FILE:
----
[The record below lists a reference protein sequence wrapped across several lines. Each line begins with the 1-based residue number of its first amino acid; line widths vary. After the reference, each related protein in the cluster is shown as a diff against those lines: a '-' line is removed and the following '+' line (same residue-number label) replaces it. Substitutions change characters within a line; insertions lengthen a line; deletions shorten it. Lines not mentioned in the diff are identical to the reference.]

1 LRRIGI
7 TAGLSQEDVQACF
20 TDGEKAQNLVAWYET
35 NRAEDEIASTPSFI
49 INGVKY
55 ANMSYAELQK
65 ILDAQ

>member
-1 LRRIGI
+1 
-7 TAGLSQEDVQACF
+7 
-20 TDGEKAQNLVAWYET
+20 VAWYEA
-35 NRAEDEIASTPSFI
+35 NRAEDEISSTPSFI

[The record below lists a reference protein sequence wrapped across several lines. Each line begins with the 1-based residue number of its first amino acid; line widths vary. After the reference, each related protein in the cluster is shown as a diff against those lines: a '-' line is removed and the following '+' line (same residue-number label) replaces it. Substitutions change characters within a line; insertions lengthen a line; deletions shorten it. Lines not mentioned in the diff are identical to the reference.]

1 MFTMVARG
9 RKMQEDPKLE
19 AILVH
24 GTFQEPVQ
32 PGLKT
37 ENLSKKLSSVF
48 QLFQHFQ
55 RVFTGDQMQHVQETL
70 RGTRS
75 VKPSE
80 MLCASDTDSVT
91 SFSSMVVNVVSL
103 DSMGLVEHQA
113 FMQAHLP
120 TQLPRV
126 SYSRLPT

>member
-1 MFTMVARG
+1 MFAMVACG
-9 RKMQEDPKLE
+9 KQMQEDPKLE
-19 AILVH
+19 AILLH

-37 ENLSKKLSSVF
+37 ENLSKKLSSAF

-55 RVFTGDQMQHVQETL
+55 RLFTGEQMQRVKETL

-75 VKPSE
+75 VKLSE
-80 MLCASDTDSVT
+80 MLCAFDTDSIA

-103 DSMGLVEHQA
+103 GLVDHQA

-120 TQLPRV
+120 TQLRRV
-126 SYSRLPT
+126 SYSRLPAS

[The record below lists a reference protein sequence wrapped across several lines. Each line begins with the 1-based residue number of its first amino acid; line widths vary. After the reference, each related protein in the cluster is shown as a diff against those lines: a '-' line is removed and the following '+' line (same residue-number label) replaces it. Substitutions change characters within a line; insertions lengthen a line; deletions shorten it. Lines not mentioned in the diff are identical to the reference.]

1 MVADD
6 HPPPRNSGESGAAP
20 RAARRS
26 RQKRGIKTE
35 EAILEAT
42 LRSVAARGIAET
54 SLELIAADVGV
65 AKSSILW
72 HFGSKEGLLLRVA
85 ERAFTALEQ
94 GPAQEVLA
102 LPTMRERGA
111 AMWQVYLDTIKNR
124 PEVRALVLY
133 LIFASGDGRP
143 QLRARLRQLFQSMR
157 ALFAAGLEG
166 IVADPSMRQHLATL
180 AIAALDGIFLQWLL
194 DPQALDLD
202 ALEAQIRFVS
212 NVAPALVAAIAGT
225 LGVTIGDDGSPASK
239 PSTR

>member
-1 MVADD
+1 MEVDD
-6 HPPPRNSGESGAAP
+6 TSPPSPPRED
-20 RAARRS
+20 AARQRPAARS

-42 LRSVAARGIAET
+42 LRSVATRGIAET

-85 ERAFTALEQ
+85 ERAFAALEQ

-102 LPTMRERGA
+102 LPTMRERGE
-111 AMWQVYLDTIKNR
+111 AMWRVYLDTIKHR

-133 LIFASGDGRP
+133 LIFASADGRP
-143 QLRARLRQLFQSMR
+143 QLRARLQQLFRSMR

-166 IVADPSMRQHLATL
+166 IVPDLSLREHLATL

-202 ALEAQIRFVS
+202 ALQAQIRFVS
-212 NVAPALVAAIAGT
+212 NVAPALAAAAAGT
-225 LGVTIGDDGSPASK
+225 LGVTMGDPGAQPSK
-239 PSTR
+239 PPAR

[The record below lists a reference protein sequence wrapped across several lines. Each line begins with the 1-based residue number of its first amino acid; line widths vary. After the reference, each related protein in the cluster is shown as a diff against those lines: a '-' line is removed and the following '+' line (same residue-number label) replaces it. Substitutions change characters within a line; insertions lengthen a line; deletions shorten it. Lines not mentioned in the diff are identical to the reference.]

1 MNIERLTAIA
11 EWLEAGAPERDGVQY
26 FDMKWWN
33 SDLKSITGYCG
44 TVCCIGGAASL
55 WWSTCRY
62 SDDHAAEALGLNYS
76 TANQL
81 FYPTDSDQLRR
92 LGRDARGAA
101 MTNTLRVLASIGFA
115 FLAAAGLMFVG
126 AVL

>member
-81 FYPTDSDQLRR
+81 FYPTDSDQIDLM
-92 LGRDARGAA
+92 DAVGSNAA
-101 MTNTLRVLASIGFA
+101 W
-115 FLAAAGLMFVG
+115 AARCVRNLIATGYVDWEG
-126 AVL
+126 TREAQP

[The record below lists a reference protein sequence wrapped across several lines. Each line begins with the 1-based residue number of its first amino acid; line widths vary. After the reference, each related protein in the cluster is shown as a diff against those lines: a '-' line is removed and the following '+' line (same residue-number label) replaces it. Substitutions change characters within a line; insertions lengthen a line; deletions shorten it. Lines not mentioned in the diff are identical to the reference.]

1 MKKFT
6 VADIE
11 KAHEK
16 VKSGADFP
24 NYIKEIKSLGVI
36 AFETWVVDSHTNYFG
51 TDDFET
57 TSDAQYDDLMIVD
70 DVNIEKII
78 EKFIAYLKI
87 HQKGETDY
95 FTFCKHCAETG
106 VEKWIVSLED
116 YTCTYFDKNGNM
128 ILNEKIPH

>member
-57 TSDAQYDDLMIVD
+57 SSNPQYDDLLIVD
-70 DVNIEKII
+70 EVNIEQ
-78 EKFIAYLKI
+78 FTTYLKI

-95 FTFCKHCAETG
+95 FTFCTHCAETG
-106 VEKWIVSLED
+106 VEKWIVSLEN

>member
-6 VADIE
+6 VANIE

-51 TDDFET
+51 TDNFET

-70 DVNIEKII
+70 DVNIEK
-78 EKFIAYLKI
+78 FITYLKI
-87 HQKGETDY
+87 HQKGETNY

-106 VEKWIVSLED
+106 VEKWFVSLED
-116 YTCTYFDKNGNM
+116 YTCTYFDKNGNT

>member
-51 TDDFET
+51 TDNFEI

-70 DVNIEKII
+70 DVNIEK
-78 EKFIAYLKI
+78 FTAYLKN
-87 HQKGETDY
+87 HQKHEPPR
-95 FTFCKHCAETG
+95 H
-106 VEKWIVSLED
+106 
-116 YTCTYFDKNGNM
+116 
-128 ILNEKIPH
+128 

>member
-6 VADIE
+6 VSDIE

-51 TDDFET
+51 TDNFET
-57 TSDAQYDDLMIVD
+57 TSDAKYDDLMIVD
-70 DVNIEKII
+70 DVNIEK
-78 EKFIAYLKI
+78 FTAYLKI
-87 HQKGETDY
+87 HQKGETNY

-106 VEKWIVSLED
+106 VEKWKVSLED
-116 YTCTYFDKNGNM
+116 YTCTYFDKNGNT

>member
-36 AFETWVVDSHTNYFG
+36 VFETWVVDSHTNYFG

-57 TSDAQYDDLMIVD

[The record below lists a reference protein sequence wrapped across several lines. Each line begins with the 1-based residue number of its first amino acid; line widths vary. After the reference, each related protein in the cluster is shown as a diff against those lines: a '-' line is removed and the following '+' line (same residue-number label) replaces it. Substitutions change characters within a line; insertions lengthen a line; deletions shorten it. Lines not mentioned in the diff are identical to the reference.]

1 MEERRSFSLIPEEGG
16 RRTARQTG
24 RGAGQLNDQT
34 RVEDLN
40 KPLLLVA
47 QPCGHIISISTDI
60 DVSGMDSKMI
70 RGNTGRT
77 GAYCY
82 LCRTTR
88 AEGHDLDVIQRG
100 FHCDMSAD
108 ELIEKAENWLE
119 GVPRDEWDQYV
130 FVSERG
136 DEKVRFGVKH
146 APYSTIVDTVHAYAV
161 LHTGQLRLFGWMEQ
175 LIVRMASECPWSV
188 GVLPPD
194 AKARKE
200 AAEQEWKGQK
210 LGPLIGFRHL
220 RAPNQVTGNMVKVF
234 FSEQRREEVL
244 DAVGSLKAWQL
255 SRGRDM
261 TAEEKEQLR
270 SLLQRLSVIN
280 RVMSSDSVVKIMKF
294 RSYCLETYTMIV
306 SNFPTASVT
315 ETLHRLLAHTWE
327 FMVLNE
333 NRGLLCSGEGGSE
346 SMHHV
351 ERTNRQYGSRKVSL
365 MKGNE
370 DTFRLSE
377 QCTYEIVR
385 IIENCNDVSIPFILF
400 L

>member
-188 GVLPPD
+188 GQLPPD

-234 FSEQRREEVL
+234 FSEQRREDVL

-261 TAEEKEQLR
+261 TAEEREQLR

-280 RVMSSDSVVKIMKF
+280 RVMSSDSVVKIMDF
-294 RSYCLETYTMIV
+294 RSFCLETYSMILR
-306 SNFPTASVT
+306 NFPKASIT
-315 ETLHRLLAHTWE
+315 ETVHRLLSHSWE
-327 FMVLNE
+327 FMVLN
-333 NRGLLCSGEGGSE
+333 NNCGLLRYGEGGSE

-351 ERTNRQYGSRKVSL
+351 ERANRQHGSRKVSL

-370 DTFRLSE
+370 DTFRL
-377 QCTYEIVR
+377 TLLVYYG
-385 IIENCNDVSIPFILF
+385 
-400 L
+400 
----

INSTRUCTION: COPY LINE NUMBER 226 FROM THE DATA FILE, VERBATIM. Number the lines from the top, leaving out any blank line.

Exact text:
88 AEGHDLDVIQRG